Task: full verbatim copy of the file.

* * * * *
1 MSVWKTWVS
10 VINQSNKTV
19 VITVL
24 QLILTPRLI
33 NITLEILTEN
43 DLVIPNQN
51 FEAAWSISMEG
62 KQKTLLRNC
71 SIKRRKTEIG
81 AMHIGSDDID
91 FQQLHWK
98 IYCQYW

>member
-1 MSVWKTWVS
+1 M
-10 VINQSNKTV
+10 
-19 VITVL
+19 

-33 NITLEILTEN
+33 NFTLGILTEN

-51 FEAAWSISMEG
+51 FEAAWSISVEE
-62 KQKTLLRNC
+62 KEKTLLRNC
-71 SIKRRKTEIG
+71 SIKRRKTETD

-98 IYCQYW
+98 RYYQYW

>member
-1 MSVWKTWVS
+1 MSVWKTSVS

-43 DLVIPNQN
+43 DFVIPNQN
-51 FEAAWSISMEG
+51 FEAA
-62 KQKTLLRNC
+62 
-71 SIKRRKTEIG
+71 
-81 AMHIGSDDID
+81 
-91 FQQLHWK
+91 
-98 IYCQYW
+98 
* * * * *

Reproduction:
1 MSVWKTWVS
10 VINQSNKTV
19 VITVL
24 QLILTPRLI
33 NITLEILTEN
43 DLVIPNQN
51 FEAAWSISMEG
62 KQKTLLRNC
71 SIKRRKTEIG
81 AMHIGSDDID
91 FQQLHWK
98 IYCQYW

>member
-1 MSVWKTWVS
+1 M
-10 VINQSNKTV
+10 
-19 VITVL
+19 

-33 NITLEILTEN
+33 NFTLGILTEN

-51 FEAAWSISMEG
+51 FEAAWSISVEE
-62 KQKTLLRNC
+62 KEKTLLRNC
-71 SIKRRKTEIG
+71 SIKRRKTETD

-98 IYCQYW
+98 RYYQYW

>member
-1 MSVWKTWVS
+1 MSVWKTSVS

-43 DLVIPNQN
+43 DFVIPNQN
-51 FEAAWSISMEG
+51 FEAA
-62 KQKTLLRNC
+62 
-71 SIKRRKTEIG
+71 
-81 AMHIGSDDID
+81 
-91 FQQLHWK
+91 
-98 IYCQYW
+98 